(second of three, continued from Os Verdes Anos)
Fast-forward, to three years later. Paulo Rocha's sophomore feature, Mudar de Vida, was also photographed in black and white, but now by Elso Roque (who had assisted Luc Mirot in Os Verdes Anos), but unlike its brightly defined, high-contrast predecessor, the new film shifts into foggier, smokier, greyer tones.
We're in the seaside, in the Northern fisherman's village of Furadouro, near Ovar, and the presence of the water's edge, the foam from the ebbing waves, the fog rolling in from the sea, suggests something of the undefined. It's a tale that could be a loose sequel to Os Verdes Anos, about a man returning to his hometown after time spent in the city. But the slow-seething Adelino (Brazilian actor Geraldo d'el Rey, from Glauber Rocha's Black God, White Devil) is not Júlio.
He's not back from the city, but from the colonial war and from time spent as a fisherman in Africa, with little to show of his own, even less awaiting him, with his fiancée Júlia (Maria Barroso), tired of waiting for him, having ended up marrying his own brother. If the urban settings of Os Verdes Anos suggested both Nouvelle Vague and Antonioni, then Mudar de Vida marries the Italian director's expression of character through space in its dramatic developments with Rossellini's documentary impulse, the fishing sequences shot on location strongly reminiscent of Stromboli.
Reeling from losing both the woman he loved (and still loves) and from the near absence of work for fishermen, with his war wounds barring him from heavier jobs, Adelino is a literally broken down man who has truly nowhere to go until he meets the insouciant, rebel Albertina (Isabel Ruth, recurring from Os Verdes Anos and consolidating her role as Mr. Rocha's muse and égérie, present in nearly all of his films). She is the sister of the local landowner who's hired Adelino as a jack-of-all-trades, and she is known for her independence, all the more defiant for the small-minded mentality of these superstitious rural places.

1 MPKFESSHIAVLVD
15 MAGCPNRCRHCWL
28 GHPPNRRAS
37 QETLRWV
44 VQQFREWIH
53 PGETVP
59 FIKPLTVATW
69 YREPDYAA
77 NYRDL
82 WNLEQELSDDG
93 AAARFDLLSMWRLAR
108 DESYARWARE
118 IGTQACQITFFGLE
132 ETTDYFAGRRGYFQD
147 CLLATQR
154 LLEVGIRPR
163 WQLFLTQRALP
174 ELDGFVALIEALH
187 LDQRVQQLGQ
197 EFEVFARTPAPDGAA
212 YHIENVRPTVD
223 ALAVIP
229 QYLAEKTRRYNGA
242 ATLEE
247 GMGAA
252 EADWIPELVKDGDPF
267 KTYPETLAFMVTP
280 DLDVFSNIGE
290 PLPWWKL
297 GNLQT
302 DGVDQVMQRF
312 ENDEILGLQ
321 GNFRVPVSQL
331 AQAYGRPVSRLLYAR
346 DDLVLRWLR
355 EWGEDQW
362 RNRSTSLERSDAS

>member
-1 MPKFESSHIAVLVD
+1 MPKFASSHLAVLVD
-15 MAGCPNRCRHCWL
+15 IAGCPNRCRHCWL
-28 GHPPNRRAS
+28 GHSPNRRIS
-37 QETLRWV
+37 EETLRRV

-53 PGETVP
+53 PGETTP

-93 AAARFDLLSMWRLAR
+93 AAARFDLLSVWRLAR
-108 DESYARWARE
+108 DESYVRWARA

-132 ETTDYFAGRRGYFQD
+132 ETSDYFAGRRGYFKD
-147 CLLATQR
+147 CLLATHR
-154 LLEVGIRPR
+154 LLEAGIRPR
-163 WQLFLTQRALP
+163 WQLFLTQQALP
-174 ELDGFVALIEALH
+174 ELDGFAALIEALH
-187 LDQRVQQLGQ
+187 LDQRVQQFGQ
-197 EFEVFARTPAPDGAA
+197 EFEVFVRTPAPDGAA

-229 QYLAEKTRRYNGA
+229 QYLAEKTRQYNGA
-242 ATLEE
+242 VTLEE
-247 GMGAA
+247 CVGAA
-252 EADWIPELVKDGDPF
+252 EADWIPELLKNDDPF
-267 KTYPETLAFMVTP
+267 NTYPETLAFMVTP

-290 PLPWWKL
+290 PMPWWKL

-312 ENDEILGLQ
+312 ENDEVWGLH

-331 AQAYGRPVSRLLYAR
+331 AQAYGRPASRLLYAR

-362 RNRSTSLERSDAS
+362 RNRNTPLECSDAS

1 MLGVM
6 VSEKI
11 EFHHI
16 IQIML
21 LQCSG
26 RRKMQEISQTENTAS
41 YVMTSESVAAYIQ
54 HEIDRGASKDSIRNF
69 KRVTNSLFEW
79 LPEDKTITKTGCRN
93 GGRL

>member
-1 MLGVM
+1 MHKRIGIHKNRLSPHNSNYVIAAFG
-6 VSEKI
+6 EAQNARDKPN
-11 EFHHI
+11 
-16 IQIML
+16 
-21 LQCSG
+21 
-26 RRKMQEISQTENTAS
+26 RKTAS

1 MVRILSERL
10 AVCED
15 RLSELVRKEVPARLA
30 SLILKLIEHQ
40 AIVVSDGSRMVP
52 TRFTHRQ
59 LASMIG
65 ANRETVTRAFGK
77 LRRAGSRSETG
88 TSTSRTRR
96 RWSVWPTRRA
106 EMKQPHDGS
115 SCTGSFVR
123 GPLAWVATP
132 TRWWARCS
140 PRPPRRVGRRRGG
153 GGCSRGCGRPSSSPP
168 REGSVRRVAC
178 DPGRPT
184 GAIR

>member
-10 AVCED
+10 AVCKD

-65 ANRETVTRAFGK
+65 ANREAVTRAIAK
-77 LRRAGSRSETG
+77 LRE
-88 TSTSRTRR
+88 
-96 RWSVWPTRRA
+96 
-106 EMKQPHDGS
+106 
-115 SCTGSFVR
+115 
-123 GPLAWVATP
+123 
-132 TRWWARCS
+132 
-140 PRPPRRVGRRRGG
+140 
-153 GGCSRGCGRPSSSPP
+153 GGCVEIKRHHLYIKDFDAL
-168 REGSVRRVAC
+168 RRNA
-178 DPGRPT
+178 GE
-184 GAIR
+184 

Though Albertina does not enter the story until the film is two-thirds of the way through, it's her arrival that introduces into Mudar de Vida the notion of a noir melodrama that was merely hinted at in Os Verdes Anos, while highlighting the possibility that this could be a reverse-Stromboli - a tale of redemption seen from a male point of view. Adelino is, like Júlio or like Karin in Rossellini's film, chafing at the shackles society wants to put on him, and he has seen a better life than what his hometown can offer him. Albertina becomes his mirage, or the light at the end of his tunnel; whereas in his previous work Mr. Rocha paints a picture of a man heading down a claustrophobic spiral with no way out, here he builds towards a tentative hope, a possibility of starting anew and escaping the atavisms of a claustrophobic society.
Mudar de Vida is a more successfully and conventionally narrative effort, less entropic than Os Verdes Anos, but also a work every bit the equal of that stunning debut. It also brings more clearly to the fore the themes of rural traditions and everyday tragedy that would reappear regularly towards the end of the director's thin, infrequent corpus of features. It also underlines the importance of location for Mr. Rocha's work - but it's safe to say that it also marks the end of one phase of his career: there would be a 15 year break between the release of Mudar de Vida and the Cannes reveal of the follow-up, the ambitious biography of poet Wenceslau de Moraes A Ilha dos Amores, by which time a lot had changed around him in Portugal.
(second of three, to be continued)
MUDAR DE VIDA
Cast Geraldo d'el Rey, Isabel Ruth, Maria Barroso, João Guedes, Nunes Vidal, Mário Santos, Constança Navarro, José Braz
Director Paulo Rocha; screenwriters Mr. Rocha and António Reis; cinematographer Elso Roque (b&w); composer Carlos Paredes; art director Zéni d'Ovar; editors Margareta Mangs, Mr. Rocha and Noémia Delgado; producers Fernando Matos Silva, Manuel Bento and Helena Vasconcelos; production company Produções Cunha Telles
Screened May 6th 2015, Ideal, Lisbon (distributor press screening)
PAULO ROCHA : 50 ANOS DE CINEMA - teaser 2 from Midas Filmes on Vimeo.